#1 Student Loan Lawyer
Updated on February 7, 2023
While it may feel like it, student loan debt likely won’t follow you to the grave. Most student loans die with the borrower. That’s because the U.S. Department of Education owns or guarantees nearly 93% of all student debt, and it forgives or discharges federal student loan debt after the loan servicer gets a death certificate.
On the other hand, private lenders don’t have an administrative discharge process for private student loans when the borrower or cosigner dies. So the remaining balance will still be owed, and the lender may go after the borrower’s estate, cosigner, or surviving spouse, depending on state law.
Federal student loans are forgiven when you die
The government writes off all federal student loans when the borrower dies or, in the case of Parent PLUS Loans, when the parent borrower or student dies. But the process isn’t automatic.
Related: What Happens to a Parent PLUS Loan When the Parent Dies
To get a death discharge, a family member, spouse, or another person you appoint to handle your affairs must submit proof of death to your student loan servicer. That can be an original death certificate, a certified copy of the death certificate, or a copy of one of those documents.
Federal student loans include:
Direct Loans and Direct Consolidation Loans
Federal Family Education Loans (FFEL Loans)
Federal Perkins Loans
Grad PLUS and Parent PLUS Loans
You can use StudentAid.gov to locate your loans and servicers.
Private student loans may not be forgiven at death
Whether your private student loans will be forgiven depends on the lender’s policy. Many private lenders write off student loans upon the death of the borrower. But if there’s a cosigner, they may go after the cosigner to recover the loan balance, so long as they’re legally allowed to do so.
Related: What Happens if a Private Student Loan Cosigner Dies?
After a change in the law in 2018, private lenders must release cosigners if the primary borrower dies.
To find out what’ll happen to your loan when you die, check the loan terms in your promissory note or speak with your servicer.
You won’t get a tax bill
The borrower’s death used to trigger a tax bill from the IRS. But the Tax Cuts and Jobs Act of 2017 changed that temporarily by including a provision in the law that made discharge due to death and other student loan discharges and cancellation exempt from taxes.
The Act ends in 2025 unless lawmakers renew it.
You can't inherit student loan debt
In general, student loan debt is not inheritable and does not transfer to a spouse, child, or other loved one upon the borrower’s death. The only exception is if the loan was cosigned. In that case, the cosigner may find themselves responsible for repaying what’s left. But for the most part, this type of debt stays put.
Does student loan debt transfer to a spouse after death?
Neither federal nor private student loan debt automatically transfers to your spouse when you die. But your spouse may be responsible for the debt if you live in a community property state like Arizona, California, or Wisconsin and took out loans during your marriage.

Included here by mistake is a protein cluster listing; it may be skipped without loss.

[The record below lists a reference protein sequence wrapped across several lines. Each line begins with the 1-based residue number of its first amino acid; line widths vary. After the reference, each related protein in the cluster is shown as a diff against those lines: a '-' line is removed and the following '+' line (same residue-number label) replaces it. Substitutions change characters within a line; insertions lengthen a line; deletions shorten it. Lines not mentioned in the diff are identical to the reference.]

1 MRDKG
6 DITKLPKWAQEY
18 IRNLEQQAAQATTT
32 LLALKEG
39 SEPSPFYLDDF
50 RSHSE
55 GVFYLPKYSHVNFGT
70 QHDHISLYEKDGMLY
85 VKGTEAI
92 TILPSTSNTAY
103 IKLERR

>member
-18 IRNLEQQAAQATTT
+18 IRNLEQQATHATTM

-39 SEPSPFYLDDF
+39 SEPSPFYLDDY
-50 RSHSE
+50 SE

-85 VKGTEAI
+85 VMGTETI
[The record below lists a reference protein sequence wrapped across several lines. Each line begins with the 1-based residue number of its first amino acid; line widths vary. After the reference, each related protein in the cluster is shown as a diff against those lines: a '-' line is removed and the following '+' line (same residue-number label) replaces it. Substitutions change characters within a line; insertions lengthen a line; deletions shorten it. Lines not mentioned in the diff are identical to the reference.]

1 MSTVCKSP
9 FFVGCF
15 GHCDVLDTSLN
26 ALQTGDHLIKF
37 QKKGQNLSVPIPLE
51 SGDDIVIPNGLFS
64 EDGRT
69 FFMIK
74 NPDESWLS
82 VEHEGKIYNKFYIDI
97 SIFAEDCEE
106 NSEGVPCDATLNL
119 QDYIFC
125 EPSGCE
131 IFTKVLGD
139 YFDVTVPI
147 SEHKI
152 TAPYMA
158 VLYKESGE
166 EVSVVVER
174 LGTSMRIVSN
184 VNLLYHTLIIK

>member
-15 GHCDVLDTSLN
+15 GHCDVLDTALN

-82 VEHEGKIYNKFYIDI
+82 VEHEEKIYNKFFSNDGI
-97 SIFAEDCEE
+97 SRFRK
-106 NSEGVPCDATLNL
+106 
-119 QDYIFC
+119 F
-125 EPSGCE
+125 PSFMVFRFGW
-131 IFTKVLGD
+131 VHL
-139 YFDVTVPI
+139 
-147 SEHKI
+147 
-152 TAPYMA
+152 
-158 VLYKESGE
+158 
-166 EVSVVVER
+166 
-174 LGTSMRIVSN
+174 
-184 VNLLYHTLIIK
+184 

Options to deal with student loan debt before you die
During the pandemic, the White House froze payments and fixed interest rates to zero for most federal student loan borrowers. It also overhauled its student loan forgiveness programs, which has led to the Education Department canceling over $40 billion in federal student loan debt.
That number will grow once the department finishes processing applications for the Public Service Loan Forgiveness Waiver and reviewing borrowers’ accounts under the Income-Driven repayment Waiver and Account Adjustment.
When everything’s said and done, it’s possible that your loans may be forgiven or a lot closer to being forgiven, depending on the type of loan you have.
While you wait for the department to update you on where you stand with loan forgiveness, here are other things you can do to ease the burden of your student loan debt.
Move to an income-driven repayment plan. IDR plans cap monthly payments on your federal student loans at 10-20% of your discretionary income and writes off your remaining balance after 20-25 years.
Request deferment or forbearance. If you need to skip a few payments to pay off personal loans or credit card debt, ask your servicer for a deferment or forbearance. These short-term breaks last a few months at a time. Keep in mind that, at some point, you’ll run out of deferment and forbearance time.
Consider refinancing. If you have a good credit score and enough income to cover your other debts, refinancing can help you get a lower interest rate and longer repayment term, both of which can make your monthly payments more affordable. It also can help you remove a cosigner from your loan. Use an online marketplace like Credible to shop with multiple lenders simultaneously without doing a hard pull of your credit report.
Death is never a comfortable subject, but if you have significant private student debt, it’s crucial to prepare for the worst and protect loved ones from carrying your financial burden.
One way to do that is to refinance loans without a death discharge clause into a new loan with one.
If student loan refinancing isn’t an option, ask your lender about its cosigner release policy. Lenders like Sallie Mae and SoFi will remove cosigners from the loan after payments have been made for at least 12 straight months.
If all else fails, look into getting a term life insurance policy that’s at least equal to your loan balance.